My biggest problem was I didn’t speak Spanish. How in the heck was I going to communicate with these kids. I spent the earlier part of the summer learning Ebonics and southern white sharecropper slang and now here came Spanish. When the Crewport kids came in the door, it was a smaller group maybe 10 or 12 kids. Thank goodness a 7 year old named Veronica was fully bi-lingual. Within a day or two she and I worked out a system. She was the teacher and I was the principal, the jefe. We team taught. She translated, she managed the kids. They respected her, she was like a little Mexican mother, herding her kids and keeping their attention.

We scripted little plays and she directed the kids. They went along with it because she was convincing and loving. Veronica made my job at Crewport possible.

I saw things at Crewport I had never seen before. A 10 year old was left in camp one day because he was too sick to work in the fields. He came by the Kids Room and I saw that his ear was swollen and bleeding. He was crying and holding that side of his head. He was in tremendous pain. I had Veronica run and get Lupe. Lupe took and look and said “Oh Dios mio, eso realmente debe dolar, nino.” “Oh my god, that must really hurt kid”.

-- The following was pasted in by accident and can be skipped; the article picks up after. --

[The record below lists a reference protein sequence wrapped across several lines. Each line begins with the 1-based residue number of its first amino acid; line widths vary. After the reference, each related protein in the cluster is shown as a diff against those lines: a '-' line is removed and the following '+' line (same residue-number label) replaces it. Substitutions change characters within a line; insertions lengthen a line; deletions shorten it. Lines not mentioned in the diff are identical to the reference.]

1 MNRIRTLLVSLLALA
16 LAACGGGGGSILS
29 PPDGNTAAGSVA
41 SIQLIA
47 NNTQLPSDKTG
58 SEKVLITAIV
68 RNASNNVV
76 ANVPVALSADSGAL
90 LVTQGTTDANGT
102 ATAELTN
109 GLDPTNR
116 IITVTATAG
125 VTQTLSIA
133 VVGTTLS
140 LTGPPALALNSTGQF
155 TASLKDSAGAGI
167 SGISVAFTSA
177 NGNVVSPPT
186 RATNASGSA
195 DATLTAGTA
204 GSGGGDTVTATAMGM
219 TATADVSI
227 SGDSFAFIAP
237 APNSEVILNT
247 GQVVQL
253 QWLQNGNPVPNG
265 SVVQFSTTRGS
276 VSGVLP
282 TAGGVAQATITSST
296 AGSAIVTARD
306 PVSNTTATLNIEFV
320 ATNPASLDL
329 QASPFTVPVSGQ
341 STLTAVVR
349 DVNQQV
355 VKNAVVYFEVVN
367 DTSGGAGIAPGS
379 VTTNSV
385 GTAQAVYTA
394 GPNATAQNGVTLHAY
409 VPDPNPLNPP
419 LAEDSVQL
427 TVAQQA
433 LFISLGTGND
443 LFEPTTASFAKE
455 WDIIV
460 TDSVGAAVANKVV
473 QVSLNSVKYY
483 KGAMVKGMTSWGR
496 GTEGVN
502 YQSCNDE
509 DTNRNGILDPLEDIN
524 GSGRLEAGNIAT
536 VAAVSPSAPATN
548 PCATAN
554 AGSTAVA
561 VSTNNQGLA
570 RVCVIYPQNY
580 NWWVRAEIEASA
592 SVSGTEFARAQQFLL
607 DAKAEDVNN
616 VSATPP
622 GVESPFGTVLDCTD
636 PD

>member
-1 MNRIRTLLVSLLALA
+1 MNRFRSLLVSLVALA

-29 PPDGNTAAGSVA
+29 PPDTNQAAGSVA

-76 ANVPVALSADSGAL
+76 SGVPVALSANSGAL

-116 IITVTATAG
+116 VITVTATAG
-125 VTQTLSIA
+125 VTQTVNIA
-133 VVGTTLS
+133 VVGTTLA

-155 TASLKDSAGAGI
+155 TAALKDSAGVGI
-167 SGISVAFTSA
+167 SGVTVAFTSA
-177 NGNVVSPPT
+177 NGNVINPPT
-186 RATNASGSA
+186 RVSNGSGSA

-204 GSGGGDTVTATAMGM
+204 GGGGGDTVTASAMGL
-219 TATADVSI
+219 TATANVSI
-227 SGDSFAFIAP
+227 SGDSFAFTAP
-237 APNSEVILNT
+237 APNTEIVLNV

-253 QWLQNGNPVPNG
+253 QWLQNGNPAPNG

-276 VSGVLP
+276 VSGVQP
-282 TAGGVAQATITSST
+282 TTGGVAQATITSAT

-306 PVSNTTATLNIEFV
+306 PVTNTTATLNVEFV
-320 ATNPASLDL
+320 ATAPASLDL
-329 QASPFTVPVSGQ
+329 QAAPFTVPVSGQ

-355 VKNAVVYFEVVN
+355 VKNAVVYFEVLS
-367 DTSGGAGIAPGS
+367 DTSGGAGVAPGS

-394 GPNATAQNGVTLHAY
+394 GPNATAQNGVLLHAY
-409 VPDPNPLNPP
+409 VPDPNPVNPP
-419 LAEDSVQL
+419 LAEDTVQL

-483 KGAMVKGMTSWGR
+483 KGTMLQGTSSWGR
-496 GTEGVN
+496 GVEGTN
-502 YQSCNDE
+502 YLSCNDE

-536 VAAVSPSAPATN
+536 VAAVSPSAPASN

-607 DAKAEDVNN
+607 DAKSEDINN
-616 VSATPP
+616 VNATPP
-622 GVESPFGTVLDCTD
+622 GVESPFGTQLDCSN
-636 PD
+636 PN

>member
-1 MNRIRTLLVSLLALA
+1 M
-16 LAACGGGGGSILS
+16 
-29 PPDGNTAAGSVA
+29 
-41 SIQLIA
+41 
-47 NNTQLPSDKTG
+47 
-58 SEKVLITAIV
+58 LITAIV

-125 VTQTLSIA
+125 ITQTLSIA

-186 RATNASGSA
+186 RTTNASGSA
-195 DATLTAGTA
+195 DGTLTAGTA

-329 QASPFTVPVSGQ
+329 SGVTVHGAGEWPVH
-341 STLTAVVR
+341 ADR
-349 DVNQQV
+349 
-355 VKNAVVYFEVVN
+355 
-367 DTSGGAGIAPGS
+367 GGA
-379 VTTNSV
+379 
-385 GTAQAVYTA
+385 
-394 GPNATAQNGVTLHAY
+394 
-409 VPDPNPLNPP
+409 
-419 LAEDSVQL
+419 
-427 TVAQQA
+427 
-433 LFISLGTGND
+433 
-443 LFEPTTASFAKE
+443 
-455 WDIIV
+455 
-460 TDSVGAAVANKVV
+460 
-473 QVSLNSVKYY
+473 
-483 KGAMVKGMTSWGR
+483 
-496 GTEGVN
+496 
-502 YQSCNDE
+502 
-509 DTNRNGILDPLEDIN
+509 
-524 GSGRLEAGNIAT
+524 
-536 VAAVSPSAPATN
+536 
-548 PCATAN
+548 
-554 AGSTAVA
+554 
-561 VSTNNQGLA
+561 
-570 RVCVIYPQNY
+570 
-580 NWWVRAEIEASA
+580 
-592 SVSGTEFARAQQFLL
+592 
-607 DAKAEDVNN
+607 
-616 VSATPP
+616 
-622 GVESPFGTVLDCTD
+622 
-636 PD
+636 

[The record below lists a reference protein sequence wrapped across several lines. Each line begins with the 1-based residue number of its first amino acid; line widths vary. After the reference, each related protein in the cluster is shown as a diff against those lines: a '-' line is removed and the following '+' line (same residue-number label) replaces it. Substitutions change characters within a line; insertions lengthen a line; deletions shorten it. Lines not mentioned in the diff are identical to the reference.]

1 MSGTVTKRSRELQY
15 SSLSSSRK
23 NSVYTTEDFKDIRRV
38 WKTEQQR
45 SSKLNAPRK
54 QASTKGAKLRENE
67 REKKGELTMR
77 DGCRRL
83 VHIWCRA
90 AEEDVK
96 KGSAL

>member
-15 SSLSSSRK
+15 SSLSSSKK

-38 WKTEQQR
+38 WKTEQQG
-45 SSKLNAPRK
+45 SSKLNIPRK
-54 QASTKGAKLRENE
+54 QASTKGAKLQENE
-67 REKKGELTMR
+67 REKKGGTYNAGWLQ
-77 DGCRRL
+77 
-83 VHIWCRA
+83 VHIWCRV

He was crying and she cried and Veronica cried and that made me cry. Lupe ran to the office and called the emergency LOMA nurse. An ambulance drove up sometime later and the nurse hopped out and examined the sore ear. ‘That is a mastoid hemorrhage. We need to get this kid to the doctor.” She turned to Lupe and me and said “That could have killed him. He will probably never hear out of that ear again.” Off they went.

It wasn’t long after that and an impetigo infection ran through all the kids in the camp and I caught it. It’s a contagious bacterial skin infection that forms oozing pustules and yellow crusty sores. It forms in the moist folds of skin. Near the nose and mouth, the tear ducts and the neither regions. the nurse stopped by again and brought out tubes of anti-bacterial cream. Impetigo is stubborn as hell. It took weeks to knock it down.